Unjammable Aircraft Detection system using Quantum Imaging


Super Mod
Jul 2, 2010
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Physicists have exploited the quantum properties of photons to create the first imaging system that is unjammable

Jamming radar signals is an increasingly sophisticated affair. There are various techniques such as drowning the radar frequency with noise or dropping chaff to create a false reflection. But the most advanced radar systems can get around these ruses.

So a more sophisticated idea is to intercept the radar signal and modify it in a way that gives false information about the target before sending it back. That's much harder to outsmart.

But today, Mehul Malik and pals at the University of Rochester in New York state demonstrate a way to do it.

These guys base their technique on the quantum properties of photons and in particular on the fact that any attempt to measure a photon always destroys its quantum properties.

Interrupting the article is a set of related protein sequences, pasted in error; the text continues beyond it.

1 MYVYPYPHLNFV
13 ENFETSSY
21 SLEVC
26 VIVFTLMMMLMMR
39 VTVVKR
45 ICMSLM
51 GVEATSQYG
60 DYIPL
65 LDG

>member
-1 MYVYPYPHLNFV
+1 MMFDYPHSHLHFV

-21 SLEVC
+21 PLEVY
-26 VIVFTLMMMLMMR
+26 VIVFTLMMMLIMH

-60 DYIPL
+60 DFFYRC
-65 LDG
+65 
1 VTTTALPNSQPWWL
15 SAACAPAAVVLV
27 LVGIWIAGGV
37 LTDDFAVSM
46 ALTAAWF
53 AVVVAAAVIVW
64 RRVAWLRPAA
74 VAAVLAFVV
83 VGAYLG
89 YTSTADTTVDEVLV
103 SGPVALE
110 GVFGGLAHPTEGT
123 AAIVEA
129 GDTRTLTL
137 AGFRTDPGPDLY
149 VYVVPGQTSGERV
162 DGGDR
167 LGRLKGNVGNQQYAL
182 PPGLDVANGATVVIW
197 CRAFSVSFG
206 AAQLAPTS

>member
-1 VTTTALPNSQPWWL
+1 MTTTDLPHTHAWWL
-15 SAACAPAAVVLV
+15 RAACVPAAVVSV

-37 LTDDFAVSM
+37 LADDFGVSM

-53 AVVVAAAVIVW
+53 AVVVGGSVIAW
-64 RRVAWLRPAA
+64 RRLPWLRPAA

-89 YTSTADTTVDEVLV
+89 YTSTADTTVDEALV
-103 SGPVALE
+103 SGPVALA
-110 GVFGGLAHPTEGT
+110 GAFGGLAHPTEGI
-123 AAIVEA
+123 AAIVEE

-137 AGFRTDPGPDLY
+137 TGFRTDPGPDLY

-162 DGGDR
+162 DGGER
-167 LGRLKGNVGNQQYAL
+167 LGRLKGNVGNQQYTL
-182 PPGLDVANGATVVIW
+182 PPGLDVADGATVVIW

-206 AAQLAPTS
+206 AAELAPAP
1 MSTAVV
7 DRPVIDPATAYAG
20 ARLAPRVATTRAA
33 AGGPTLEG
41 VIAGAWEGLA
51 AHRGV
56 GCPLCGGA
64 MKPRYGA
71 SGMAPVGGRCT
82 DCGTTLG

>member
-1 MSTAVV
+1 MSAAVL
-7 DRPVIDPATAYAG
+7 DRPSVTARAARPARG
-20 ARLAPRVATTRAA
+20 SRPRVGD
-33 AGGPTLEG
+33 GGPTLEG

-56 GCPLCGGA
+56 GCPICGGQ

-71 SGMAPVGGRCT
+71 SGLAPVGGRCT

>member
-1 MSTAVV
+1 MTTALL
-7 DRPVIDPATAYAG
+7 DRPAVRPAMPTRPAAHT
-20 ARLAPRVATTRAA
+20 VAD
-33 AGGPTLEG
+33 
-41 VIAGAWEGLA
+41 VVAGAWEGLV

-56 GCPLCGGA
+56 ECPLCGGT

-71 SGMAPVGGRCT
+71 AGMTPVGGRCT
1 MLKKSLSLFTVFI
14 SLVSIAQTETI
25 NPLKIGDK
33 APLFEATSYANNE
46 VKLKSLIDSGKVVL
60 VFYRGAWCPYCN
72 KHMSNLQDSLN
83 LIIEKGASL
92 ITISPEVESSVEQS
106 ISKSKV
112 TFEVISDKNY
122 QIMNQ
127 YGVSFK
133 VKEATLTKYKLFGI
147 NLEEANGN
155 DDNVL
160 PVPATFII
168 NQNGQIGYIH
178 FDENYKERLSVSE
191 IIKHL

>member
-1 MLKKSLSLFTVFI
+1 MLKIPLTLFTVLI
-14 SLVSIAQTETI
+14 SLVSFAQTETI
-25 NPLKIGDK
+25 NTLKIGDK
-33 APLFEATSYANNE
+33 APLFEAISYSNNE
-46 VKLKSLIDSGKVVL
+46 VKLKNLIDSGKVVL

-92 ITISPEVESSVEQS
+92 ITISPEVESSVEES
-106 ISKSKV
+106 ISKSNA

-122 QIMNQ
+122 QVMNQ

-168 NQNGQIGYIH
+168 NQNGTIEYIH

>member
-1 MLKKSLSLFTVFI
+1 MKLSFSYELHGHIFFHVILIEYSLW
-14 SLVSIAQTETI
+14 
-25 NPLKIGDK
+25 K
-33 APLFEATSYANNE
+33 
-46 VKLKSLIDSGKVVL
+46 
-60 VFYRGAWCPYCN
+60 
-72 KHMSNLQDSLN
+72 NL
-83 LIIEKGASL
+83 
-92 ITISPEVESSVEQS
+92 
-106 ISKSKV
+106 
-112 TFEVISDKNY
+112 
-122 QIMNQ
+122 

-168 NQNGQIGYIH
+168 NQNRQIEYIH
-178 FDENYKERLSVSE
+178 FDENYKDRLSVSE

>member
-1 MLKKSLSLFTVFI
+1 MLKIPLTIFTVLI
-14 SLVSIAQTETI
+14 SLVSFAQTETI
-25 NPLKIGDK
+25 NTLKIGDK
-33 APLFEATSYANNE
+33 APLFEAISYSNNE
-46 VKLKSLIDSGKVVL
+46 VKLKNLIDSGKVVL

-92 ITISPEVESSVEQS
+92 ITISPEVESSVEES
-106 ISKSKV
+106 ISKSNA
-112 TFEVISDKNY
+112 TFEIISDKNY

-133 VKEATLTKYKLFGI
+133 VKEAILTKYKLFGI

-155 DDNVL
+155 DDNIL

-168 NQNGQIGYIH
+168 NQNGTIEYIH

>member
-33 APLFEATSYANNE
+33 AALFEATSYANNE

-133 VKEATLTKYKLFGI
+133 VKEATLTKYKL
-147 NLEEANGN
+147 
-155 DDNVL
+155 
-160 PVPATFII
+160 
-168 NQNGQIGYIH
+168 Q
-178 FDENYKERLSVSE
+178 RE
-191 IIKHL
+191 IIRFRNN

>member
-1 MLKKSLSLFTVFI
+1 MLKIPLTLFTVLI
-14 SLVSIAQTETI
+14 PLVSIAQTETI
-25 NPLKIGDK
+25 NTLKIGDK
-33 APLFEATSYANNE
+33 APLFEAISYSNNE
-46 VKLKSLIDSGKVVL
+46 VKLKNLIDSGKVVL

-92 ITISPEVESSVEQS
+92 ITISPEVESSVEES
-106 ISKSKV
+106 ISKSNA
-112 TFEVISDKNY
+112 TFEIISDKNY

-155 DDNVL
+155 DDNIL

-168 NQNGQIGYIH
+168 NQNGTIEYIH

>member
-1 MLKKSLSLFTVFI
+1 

So their idea is to use polarised photons to detect and image objects. Reflected photons can of course be used to build up an image of the object. But an adversary could intercept these photons and resend them in a way that disguises the object's shape or makes it look as if it is elsewhere.

However, such a process would always change the quantum properties of the photons such as their polarisation. And so it should always be possible to detect such interference. "In order to jam our imaging system, the object must disturb the delicate quantum state of the imaging photons, thus introducing statistical errors that reveal its activity," say Malik and co.

That's more or less exactly how quantum key distribution for cryptography works. The idea here is that any eavesdropper would change the quantum properties of the key and so reveal his or her presence. The only difference in the quantum imaging scenario is that the "message" is sent and received by the same person.